Hollywood Peeps: 15 Oscar-winning Films in Marshmallow
The Washington Post recently announced the winners of its sixth annual Peeps Show diorama contest. This year’s finalists were heavy on politics, but over six years, many of the best entries depict scenes from our favorite movies. In order to keep this post to a manageable size, I have only included films that won at least one Academy Award. That eliminated some classics, like Frankenstein, The Birds, and Spinal Tap, but you can find those if you like. Maybe I’ll do a post on the rest some other time.
The winner of the 2010 Washington Post competition was this recreation of the Pixar film, here titled “EEP!” with Peep characters and balloons made from Peeps. It was built by Michael Chirlin and Veronica Ettle of Arlington, Virginia.
2. West Side Story
The final scene from the Broadway musical/film “Peep Side Story” was a collaboration by Stacey Rathbun of Arlington, Virginia, and Maree Martinez and Nick Johnson of Greenwich, Connecticut. The street lamp is a working book light! It was a semifinalist in WaPo’s 2010 competition.
Leonard Bailey and Gabriel Winston-Bailey call their diorama “Inpeeption,” and it became a runner-up in the 2011 competition from the Washington Post.
4. The King’s Speech
Also from WaPo’s 2011 contest, “The King’s Peep” by Carolyn Prince Racich and Claudia Tielking portrayed the Academy Award-winning movie in royal marshmallow bunnies. The double-barreled diorama is quite faithful to the film.
5. Black Swan
Jesse Willard and Megan Walline also went for an Oscar-winning film in 2011, with “Black Peep.” It became a runner-up in the WaPo competition.
6. E.T. the Extra-Terrestrial
The classics never go out of style. This entry, “P.E.E.P.: The Easter-Terrestrial” by Abigail Bathrick and Caroline Chen, impressed us thirty years after the film was released.
7. Silence of the Lambs
This version is called, of course, “Silence of the Peeps,” and depicts FBI agent Clarice Starling interviewing Hannibal Lecter behind protective glass. Creator Sadea Ramsay built this diorama, which made runner-up for WaPo’s 2011 competition.
8. The Wizard of Oz
“The Peep Behind the Curtain” is the name of the diorama from Karen Roberts and Ali Nabavi that illustrates the 1939 film The Wizard of Oz.The giant head is probably not made of marshmallow.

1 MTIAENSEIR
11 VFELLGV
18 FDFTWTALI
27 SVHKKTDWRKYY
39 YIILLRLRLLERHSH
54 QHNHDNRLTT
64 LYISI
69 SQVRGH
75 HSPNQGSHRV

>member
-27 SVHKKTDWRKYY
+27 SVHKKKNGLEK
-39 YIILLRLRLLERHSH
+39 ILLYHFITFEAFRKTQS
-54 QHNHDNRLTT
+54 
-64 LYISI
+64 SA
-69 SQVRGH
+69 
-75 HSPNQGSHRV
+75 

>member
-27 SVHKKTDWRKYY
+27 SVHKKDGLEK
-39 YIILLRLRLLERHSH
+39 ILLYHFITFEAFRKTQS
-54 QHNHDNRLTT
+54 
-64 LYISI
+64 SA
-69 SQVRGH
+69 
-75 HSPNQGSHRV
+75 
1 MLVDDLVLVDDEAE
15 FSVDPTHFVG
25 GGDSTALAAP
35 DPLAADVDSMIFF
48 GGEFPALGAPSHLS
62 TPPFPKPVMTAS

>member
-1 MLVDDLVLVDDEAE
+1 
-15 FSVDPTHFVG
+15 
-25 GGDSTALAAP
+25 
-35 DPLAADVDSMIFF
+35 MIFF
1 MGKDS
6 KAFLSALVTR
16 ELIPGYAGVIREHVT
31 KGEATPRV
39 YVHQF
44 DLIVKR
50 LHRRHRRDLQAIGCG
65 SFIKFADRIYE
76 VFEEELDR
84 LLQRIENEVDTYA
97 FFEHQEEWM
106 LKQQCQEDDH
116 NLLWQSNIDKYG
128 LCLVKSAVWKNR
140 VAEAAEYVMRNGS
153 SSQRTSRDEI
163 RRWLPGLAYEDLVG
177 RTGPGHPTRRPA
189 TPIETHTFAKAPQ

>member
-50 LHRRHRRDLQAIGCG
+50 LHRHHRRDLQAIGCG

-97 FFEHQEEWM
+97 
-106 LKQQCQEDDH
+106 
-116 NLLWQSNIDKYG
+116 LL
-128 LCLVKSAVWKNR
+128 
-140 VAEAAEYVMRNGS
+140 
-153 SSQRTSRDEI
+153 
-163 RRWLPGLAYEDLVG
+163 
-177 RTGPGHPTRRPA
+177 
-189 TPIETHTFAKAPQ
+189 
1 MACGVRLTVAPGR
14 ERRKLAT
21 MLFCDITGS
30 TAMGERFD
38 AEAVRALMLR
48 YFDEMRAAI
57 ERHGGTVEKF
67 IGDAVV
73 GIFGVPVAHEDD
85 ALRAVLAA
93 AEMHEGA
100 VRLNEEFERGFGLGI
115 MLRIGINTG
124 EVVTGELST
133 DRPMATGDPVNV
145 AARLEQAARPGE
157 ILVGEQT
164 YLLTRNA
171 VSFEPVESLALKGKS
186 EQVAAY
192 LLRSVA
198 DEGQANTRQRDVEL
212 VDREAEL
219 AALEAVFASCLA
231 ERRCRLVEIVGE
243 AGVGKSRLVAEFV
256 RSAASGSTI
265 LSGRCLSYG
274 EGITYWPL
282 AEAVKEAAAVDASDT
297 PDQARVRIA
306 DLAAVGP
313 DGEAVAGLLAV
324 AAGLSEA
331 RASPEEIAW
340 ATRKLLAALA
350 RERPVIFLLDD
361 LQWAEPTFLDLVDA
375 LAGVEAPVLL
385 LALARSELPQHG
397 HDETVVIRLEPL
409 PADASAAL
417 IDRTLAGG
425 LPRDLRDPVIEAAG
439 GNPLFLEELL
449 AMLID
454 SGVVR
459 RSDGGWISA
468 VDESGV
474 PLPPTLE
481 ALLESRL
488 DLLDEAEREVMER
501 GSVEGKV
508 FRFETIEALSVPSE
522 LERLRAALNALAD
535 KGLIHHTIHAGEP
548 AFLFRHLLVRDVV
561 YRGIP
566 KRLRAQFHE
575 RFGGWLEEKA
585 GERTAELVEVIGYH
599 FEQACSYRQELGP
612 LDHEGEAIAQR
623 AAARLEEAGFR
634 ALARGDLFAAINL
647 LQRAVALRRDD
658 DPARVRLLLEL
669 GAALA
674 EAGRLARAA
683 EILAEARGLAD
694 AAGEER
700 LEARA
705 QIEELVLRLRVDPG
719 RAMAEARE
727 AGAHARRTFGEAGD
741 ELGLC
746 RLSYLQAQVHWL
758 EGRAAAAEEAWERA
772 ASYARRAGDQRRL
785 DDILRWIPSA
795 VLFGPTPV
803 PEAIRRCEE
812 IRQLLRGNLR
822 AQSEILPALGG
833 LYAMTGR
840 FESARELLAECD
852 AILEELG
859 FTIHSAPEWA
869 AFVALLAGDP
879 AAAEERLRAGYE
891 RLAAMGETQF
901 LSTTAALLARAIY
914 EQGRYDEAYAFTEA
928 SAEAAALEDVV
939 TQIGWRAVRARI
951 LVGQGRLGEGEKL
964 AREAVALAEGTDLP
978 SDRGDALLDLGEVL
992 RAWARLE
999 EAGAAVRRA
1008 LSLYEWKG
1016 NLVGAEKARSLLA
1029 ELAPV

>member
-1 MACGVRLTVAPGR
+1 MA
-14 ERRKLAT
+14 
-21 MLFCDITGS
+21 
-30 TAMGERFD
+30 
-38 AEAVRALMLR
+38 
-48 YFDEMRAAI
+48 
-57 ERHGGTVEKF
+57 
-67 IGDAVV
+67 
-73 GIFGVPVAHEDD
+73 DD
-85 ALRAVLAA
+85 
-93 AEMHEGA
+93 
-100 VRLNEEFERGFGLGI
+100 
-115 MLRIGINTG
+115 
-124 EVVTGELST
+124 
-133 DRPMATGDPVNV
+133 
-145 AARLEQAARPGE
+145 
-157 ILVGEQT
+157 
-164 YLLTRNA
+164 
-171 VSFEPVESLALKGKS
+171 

9. The Grapes of Wrath
The diorama called “The Peeps of Wrath” may be based on the John Steinbeck novel or the 1940 movie adaptation, which won a couple of Academy Awards. The movie poster in the scene leads me to believe it’s the latter, so it can be included in this list. The work of Diane Page made runner-up in the 2009 WaPo competition.
10. Thelma and Louise
The 1991 film Thelma and Louise won an Academy Award for Best Original Screenplay, and the candy version “Peeps on the Run” won runner-up status in the 2009 Washington Post competition. The entry was from Karen Schroll. The Barbie sunglasses are a nice touch!
The 1967 film adaptation of the Broadway musical won three Academy Awards. In 2009, it was revived in Peep form for the diorama competition. “Peepsalot” was constructed by Kari Cannistraro from a long list of craft supplies.
“PEEP*E” was created by Michael Chirlin and Veronica Ettle for the 2009 WaPo contest. In this scene, the robot PEEP*E shows Eve the sprout he planted in a boot.
The 1984 Mozart biopic Amadeus won eight Academy Awards. In 2008, “Peepadeus” was a semifinalist in the Washington Post diorama competition. Sarah Hoff and Jack Hsu designed it as a triptych depicting different parts of the story.
14. No Country for Old Men
This 2008 WaPo semifinalist built by Megan Walline is called “No Country for Old Peeps.” Possibly the bloodiest diorama in that year’s competition.
15. Crouching Tiger, Hidden Dragon
“Crouching Tiger, Peeping Dragon” by Karen and Mike Wolf-Branigin, made semifinalist at the 2008 competition. In the Peeps version, you can see the strings, but that’s okay -we knew they were there in the movie as well.
Bonus: Mommie Dearest
Kathye Hamilton created “Mommie Peepest: No More Wire Hangers,” for WaPo’s first diorama contest in 2007. It is a Peep parody of the 1981 film Mommie Dearest. No, Mommie Dearest didn’t win any Academy Awards, but I included it because the film won five Razzies! The recreation is faithful from Faye Dunaway’s makeup to the rubber duck.
See also: Heaps of Peeps